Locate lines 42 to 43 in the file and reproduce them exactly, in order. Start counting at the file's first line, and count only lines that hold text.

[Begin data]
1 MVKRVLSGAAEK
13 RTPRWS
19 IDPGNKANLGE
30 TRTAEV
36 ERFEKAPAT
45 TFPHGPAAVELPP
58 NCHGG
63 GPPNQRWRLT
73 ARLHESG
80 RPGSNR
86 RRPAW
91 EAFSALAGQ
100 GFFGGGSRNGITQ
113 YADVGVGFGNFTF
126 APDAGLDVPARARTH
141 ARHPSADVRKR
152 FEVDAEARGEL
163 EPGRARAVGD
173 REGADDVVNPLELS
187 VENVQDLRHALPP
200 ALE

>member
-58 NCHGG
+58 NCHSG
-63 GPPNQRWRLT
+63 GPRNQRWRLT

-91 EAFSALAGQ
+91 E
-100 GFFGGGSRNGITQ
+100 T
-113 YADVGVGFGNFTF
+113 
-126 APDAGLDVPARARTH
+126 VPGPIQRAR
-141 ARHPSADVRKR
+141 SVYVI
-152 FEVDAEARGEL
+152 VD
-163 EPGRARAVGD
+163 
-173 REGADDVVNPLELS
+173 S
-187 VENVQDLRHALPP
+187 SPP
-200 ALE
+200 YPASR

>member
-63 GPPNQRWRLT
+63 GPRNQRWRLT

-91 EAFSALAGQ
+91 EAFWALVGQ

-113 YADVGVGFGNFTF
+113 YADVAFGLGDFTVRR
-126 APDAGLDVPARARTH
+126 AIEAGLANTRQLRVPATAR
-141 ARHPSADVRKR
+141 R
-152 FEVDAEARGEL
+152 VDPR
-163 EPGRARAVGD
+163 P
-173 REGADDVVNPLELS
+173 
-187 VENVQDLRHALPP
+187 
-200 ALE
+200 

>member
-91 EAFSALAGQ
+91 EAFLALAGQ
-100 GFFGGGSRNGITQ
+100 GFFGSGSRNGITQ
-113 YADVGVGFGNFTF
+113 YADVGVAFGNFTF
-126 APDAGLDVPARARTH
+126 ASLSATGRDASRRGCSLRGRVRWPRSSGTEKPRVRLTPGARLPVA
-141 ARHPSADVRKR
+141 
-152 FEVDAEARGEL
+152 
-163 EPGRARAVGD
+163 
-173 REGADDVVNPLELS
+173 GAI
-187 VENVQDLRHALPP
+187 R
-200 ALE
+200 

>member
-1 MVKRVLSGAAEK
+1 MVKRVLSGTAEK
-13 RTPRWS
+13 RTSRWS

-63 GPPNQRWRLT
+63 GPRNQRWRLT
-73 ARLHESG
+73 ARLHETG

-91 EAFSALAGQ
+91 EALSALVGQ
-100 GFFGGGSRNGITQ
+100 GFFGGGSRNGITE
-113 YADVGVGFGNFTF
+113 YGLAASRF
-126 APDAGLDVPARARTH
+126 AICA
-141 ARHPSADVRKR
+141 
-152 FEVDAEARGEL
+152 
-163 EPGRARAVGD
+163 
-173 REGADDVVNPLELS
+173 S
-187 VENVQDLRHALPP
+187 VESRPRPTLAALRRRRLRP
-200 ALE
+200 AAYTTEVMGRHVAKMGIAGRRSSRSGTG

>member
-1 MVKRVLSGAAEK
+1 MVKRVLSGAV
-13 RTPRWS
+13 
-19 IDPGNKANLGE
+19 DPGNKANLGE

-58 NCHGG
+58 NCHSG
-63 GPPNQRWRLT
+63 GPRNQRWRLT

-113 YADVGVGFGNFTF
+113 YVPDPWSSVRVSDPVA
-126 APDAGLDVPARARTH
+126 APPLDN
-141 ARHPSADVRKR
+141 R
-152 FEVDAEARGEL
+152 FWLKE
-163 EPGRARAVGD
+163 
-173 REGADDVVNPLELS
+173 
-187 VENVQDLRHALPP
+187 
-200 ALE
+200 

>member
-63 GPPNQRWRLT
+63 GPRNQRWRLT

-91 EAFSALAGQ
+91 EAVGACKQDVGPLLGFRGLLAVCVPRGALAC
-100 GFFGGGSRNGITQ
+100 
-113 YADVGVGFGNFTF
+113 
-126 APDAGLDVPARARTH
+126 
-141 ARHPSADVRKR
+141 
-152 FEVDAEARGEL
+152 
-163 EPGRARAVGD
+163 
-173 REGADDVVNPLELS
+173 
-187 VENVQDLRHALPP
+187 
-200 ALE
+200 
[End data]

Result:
+173 S
-187 VENVQDLRHALPP